Horror writer Victor LaValle comes closer to the heart of the matter, I think. He recently wrote in the New York Times that he loved reading “Scary Stories to Tell in the Dark” because it was validation that the world was a scary place: “That’s all I wanted as a child, someone to admit that what I felt wasn’t ridiculous or wrong.”
Kids aren’t stupid. At age 7 or 8, they begin to notice that the sugarcoated version of the world they’ve been given has cracks in its colorful candy shell.
Speaking as a former kid who was obsessed with monsters, I would add that I loved scary stories because I loved the rush of extraordinary excitement they brought, and I loved having some power, even if it was only over my own imagination. I could stop the scare whenever I wanted. I could close the book. I was in control.
Many adults don’t remember just how little power children have. I know, it doesn’t feel that way when your 2-year-old throws a tantrum in the produce aisle at Safeway, but it’s true. That fizzy mixture of fright and exhilaration kids drink in when they chose to scare themselves isn’t on the menu when they are just plain scared. Adults sometimes forget what real fear tastes like, whether it’s rational or not.
I grew up in a century-old house and spent my childhood terrified of our gigantic octopus of a furnace, and of the nailed-shut trap door to the attic in my closet ceiling, but I couldn’t avoid the basement or my bedroom.
And I couldn’t unsee the map of Florida topped with a bullseye frozen on the family TV screen that October night in 1962, when we thought the Russian missiles were coming. I was 9, and I believed the world was ending.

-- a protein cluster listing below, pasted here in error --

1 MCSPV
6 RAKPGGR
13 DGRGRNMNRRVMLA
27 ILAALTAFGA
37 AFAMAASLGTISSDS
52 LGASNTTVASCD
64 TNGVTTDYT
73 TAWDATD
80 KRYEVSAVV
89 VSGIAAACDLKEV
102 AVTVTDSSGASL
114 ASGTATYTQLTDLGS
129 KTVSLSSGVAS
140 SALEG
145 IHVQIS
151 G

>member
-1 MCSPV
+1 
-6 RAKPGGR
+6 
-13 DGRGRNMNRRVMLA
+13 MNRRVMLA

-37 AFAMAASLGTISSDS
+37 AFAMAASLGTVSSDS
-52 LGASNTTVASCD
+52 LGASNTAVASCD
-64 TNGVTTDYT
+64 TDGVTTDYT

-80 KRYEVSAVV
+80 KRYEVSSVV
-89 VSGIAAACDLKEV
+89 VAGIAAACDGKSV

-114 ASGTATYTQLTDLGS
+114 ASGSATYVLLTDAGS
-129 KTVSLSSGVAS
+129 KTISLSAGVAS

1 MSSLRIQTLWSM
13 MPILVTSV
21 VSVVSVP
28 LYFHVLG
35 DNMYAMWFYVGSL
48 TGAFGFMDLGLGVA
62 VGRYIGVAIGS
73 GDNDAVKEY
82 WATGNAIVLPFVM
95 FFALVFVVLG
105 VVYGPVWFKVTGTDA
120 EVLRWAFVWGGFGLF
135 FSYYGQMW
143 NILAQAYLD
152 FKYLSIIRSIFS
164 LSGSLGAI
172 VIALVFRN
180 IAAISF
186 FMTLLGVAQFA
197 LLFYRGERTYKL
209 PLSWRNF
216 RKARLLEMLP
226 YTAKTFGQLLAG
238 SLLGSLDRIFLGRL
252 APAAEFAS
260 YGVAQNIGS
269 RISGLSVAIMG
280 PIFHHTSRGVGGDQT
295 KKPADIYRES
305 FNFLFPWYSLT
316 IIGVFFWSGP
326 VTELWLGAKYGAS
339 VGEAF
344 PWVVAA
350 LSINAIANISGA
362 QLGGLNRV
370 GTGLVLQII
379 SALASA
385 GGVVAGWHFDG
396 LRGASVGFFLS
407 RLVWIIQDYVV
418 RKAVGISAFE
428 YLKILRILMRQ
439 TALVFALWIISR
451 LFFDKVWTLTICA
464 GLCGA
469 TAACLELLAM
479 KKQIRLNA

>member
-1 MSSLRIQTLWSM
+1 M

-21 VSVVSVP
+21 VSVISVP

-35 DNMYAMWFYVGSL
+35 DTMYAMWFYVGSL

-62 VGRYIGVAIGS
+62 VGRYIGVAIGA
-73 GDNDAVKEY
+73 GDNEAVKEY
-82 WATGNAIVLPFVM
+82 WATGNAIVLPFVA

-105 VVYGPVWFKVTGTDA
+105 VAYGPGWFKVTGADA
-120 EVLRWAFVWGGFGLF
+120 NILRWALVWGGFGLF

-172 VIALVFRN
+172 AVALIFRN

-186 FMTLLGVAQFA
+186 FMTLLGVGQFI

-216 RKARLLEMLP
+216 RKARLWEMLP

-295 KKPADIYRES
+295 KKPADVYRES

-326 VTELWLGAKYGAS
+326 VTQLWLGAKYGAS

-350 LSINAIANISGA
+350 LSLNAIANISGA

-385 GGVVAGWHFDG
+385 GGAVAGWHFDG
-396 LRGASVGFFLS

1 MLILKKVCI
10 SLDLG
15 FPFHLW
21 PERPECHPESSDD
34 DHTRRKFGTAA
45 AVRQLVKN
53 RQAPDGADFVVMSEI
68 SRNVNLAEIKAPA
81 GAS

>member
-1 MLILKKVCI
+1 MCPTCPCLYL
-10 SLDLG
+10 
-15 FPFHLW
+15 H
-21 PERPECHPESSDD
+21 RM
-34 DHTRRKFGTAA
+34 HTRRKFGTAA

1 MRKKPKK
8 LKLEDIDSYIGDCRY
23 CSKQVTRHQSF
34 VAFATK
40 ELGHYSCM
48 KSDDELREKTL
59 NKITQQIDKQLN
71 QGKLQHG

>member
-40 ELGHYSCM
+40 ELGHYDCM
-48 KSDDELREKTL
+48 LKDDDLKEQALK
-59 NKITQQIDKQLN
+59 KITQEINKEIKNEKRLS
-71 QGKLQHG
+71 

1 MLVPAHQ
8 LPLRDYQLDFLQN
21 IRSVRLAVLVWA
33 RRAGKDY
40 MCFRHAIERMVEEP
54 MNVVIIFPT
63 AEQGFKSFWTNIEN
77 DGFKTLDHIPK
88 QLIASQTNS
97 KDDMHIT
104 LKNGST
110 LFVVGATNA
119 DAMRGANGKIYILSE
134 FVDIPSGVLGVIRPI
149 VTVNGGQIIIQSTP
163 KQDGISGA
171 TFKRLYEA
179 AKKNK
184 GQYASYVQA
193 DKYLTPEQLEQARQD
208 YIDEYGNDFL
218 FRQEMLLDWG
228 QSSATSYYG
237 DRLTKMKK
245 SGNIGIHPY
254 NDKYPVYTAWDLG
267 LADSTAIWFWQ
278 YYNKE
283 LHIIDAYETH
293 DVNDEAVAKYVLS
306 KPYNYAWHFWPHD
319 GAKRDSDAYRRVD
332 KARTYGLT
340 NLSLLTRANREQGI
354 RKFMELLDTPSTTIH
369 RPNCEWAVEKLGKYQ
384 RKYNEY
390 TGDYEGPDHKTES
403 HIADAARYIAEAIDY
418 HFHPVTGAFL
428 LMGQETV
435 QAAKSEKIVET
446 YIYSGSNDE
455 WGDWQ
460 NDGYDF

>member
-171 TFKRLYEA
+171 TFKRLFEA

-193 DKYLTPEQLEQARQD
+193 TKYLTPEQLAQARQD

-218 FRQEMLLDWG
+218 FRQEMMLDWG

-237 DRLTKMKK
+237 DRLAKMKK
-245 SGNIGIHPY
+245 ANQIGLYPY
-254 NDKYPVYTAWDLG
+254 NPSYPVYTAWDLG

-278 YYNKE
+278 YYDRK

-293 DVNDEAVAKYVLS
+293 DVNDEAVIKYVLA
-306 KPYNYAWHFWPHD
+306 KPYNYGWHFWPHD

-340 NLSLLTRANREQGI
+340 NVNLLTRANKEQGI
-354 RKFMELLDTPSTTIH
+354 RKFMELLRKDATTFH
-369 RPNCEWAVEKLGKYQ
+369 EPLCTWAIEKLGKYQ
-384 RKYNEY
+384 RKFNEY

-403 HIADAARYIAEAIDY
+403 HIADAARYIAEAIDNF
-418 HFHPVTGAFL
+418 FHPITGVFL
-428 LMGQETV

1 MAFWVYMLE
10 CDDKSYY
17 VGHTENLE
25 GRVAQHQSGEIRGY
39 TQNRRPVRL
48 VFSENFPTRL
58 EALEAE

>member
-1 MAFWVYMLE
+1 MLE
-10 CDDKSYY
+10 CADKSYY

The world didn’t end of course, but my sense of security did. Scary stories were an escape, a diversion; and at the same time, they were imaginary dress rehearsals for pushing back against the darkness. Vicariously and safely, I could practice being brave. I could be a hero.
Kids are generally pretty good judges of how scared they want to be, even if the reasons why are often lurking in their subconscious. Adults should respect the art of the squeal.
Today’s tweens have a lot on their plates — so much that I think they’re going to need bigger plates. Global climate change is the new elephant in the room — bigger and faster moving than all the woolly mammoths of last Ice Age put together. Active shooter drills are, sadly, now facts of school life.
In comparison, scary stories are pretty small potatoes; but if they give tweens a taste for overcoming existential threats, I say “Bon appétit!”
So many books, so little time
If a tween read two scary books per week from age 8 through 12, that’s only a little over 500 books. There are literally thousands of titles in this genre, and more are published every year. It would be so easy to miss that perfect read. To help readers find their horror happy place, the children and teen librarians at every branch of Phoenix Public Library will help kids parse the sub and the sub-sub genres and help tailor personal reading lists accordingly. Some favorites are illustrated above.